In November 2018, Goldfarb appeared before the Senate Special Committee on the Charitable Sector, where he described the current regime as artificial, complex, and based on the importation of irrelevant business law principles. He highlighted areas of the Act that would benefit from changes and focused on the three areas he describes as "big-ticket items": the distribution of assets to members or other CNFPs; corporate democracy; and financial accountability. If these three items are fixed, says Goldfarb, "a lot of the other problems might fall off the table."

The CBCA's concept of "distributing corporation," applicable to large public companies, was given the equivalent in the CNCA of "soliciting corporation," which Goldfarb describes as "disruptive and inappropriate." In addition to applying to many small, volunteer-run CNFPs, it catches some charities, but not others, and it can flip-flop from year to year. It can also catch corporations that receive funding from soliciting corporations and don't realize it until later. 

The addition of votes for non-voting members and mandatory class votes for corporations with multiple membership classes was a significant problem. While shareholders of business corporations and members of CNFPs have a similar role, there is a major difference—most CFNP members have no economic stake in the corporation. This has resulted in less corporate democracy, since many organizations have eliminated all non-voting classes, says Goldfarb. "Other organizations have reduced numbers of classes to one, resulting in often complex workarounds."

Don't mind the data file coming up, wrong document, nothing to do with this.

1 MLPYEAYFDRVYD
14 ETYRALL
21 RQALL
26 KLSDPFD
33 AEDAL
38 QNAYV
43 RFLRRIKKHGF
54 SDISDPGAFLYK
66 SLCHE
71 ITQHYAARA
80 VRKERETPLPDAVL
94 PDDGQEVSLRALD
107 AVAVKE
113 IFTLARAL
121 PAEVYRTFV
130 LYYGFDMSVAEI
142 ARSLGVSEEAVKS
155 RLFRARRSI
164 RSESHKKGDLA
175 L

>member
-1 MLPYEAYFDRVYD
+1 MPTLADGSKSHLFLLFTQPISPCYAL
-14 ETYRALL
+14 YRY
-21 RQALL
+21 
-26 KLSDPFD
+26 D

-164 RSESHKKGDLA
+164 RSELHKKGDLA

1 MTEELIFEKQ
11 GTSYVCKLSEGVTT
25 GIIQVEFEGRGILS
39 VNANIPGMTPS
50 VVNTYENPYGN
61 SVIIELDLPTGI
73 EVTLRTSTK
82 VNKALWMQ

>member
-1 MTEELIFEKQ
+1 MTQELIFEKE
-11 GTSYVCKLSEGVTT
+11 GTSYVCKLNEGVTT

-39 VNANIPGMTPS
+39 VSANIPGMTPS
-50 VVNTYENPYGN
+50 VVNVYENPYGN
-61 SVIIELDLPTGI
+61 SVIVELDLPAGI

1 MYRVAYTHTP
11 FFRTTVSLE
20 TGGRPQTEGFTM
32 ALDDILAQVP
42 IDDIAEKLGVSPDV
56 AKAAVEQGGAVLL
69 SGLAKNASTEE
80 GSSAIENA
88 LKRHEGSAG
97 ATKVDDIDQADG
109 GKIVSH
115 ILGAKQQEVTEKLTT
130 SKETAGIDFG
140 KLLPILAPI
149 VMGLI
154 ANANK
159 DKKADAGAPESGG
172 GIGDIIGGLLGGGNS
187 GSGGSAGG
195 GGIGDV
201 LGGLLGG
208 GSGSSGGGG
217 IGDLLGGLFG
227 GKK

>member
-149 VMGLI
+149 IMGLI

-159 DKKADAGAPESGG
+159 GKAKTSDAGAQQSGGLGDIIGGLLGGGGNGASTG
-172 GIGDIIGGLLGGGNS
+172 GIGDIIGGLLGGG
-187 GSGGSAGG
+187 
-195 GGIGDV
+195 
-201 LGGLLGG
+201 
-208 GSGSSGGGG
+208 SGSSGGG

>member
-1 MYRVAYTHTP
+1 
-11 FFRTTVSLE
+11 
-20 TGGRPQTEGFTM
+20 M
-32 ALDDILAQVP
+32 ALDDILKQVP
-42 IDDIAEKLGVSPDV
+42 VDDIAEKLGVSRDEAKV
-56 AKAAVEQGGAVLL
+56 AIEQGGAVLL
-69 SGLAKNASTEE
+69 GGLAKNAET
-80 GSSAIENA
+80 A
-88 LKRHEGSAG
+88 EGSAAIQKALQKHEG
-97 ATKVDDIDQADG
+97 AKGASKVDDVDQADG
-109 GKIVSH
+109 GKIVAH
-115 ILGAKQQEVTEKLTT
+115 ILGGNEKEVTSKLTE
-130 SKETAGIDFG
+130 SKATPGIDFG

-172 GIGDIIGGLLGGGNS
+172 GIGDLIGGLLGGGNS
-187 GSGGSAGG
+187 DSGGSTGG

Reducing the burden of audits

When it comes to financial accountability, "a lot of organizations are being forced to have audits, which are very expensive and eat up a significant part of the budget of smaller organizations," says Goldfarb. A charity that brings in more than $50,000 must have either an audit or a review engagement. He points out that it's almost impossible for organizations with significant membership to obtain unanimous approval, something that's required for an audit exemption, which is driving many smaller corporations to eliminate external members.

Spearheaded by Goldfarb, the CBA's Charities and Not-for-Profit Law Section submission recommends removing some irrelevant CNCA provisions, such as the concept of "soliciting" and "non-soliciting" corporations, along with establishing mandatory class voting and extending voting rights to non-voting member classes, which have been major sticking points for those subject to the CNCA. 

Another suggestion is to remove a mandatory audit from the Act and members who want to appoint a public accountant or require an audit or review engagement be given the statutory right to vote for these options.

Godel is hopeful that Corporations Canada will listen to the CBA section's input now that its members have worked with the Act over the past several years. "The hope is that Corporations Canada will be receptive to the comments that have been raised by members of the bar who are very experienced in dealing with not-for-profit corporations and will implement some, if not all, of the changes that we've identified."